GPS Used As a Tool for Assisting The Disabled
Living in a time of major technological advances, it is easy to forget that life existed comfortably without many of the modern conveniences we enjoy today.
Indeed, were we to abandon many of the software, programs and devices that we now have come to accept as everyday tools, most of us would continue to live a life where all of our basic needs are satisfied.
But not all of us lead comfortable lives. Many people living with disabilities must endure a life designed for the able. The introduction of new devices is slowly helping these individuals cope with their disabilities.
With that said, the next technological advancement is expected to come from Hamburg, Germany and will attempt to conquer the biggest hurdle for those confined to a wheelchair: more efficient, less time consuming and overall more convenient travel.
After having been paralyzed following a horse-riding accident, Anette von Laffert realized the difficulty of traveling in a wheelchair. Anette, who studies nutrition at the University of Applied Sciences in Hamburg, discovered that many of the paths along her school's campus often ended in dead ends. (Source: iht.com)
Realizing that these were also likely the concerns of many others coping with their disabilities, Anette and a few of her classmates volunteered their spare time to develop a program that would map out the safest and most efficient paths for those traveling by wheelchair.
The program, now in its primary stage of completion, applies data taken from the Microsoft Virtual Earth website to create a system of detailed maps that displays common barriers, like steps and dead ends. (Source: iht.com)
The software, aptly named "Trailblazers", intends to offer wheelchair users a barrier-free guide to the world.
While barrier-free software is readily available in many markets, most cover limited areas (mostly tourist destinations).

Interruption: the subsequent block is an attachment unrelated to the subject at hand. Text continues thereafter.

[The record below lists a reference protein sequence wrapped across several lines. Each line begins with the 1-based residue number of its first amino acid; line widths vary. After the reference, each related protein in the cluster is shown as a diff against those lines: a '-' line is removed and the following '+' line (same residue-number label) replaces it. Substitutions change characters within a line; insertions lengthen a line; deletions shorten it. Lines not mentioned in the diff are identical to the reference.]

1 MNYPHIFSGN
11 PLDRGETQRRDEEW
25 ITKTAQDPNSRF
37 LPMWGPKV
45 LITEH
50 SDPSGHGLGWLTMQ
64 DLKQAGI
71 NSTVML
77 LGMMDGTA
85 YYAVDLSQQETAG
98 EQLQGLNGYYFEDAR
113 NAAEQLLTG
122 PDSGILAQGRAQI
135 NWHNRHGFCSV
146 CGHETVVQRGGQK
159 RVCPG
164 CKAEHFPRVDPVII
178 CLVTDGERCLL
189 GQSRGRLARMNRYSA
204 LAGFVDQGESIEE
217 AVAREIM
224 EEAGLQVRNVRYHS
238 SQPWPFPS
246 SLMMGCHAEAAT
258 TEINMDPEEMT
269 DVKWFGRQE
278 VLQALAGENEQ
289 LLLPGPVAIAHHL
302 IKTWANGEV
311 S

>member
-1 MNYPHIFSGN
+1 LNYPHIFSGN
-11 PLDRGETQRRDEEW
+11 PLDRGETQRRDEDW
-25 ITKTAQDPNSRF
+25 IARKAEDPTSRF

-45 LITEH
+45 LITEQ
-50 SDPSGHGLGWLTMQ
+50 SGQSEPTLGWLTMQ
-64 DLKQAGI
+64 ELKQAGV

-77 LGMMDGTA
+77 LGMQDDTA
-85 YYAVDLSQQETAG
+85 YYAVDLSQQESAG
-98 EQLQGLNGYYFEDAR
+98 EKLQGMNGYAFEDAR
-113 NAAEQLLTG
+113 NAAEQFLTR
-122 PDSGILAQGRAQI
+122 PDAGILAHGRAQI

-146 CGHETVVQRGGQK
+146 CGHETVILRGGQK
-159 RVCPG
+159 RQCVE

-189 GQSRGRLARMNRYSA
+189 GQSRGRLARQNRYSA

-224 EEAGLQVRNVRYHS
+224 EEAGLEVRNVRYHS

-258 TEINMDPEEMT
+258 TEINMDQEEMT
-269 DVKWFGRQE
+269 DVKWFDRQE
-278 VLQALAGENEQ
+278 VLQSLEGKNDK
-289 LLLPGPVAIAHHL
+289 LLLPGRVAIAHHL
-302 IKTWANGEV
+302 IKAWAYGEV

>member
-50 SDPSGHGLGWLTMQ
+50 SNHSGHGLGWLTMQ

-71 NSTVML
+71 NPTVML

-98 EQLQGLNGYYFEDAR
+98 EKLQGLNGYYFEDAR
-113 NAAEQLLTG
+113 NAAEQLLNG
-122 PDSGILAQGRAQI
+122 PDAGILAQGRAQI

The idea of the GPS (Global Positioning System) used as a tool for assisting the disabled was first revealed in early 2006. Trailblazers will intend to capitalize on this idea by specifically designing all of its features with the disabled commuter in mind. (Source: globalpositioningsystems.co.uk)
Currently, Trailblazers is only expected to generate routes that are around the Hamburg area, but as interest grows for the product and as more people contribute to the service, the system will eventually expand into an international medium.
Free guide: Windows 8 Cheat Sheet: Touch and Mouse Gestures. Windows 8 brings a revolutionary way to use your mouse, touchpad, and touchscreen using 'gestures'. If you're new to gestures, you'll most certainly find them confusing - especially if you don't mean to invoke a gesture in the first place! That said, gestures are widely used on mobile and touch-based devices, and the technology is here to stay. Gestures can be a huge time-saver (similar to keyboard shortcuts) once you understand how to use them. For example, you can use gestures to move objects from one location to the next, zoom in, zoom out, enter passwords, and similar. This Windows 8 gesture cheat sheet is designed to make your life easier by demonstrating and explaining the basics. Print, share, and enjoy! Click here to download this guide now! Note: this guide is free, but registration is required; after that, you can select more ebooks and videos for download without registering again. If you have questions / problems with the registration form, please read this.
Need tech support? Chat with Dennis now using the chat button near the bottom left of the screen.